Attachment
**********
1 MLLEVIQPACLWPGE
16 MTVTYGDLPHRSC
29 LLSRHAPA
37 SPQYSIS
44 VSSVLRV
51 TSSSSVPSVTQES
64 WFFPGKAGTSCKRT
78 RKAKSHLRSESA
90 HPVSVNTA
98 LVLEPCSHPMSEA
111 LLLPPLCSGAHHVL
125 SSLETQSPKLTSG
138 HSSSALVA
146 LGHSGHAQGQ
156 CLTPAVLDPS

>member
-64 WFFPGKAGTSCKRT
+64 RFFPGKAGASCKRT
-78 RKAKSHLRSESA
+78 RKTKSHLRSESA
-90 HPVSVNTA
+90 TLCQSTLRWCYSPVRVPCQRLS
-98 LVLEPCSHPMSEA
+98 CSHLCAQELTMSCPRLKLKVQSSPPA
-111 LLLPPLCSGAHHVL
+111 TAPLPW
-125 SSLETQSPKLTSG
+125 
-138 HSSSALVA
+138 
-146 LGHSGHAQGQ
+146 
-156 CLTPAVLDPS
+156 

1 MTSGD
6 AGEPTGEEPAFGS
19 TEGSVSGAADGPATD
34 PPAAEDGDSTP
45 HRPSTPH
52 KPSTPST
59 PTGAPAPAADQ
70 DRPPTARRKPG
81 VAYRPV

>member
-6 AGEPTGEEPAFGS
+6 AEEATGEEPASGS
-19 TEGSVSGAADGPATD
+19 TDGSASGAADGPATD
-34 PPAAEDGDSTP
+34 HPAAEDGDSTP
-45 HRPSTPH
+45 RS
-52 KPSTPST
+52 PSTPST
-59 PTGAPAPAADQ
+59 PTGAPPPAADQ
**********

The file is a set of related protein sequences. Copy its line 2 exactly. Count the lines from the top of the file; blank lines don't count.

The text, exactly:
16 MTVTYGDLPHRSC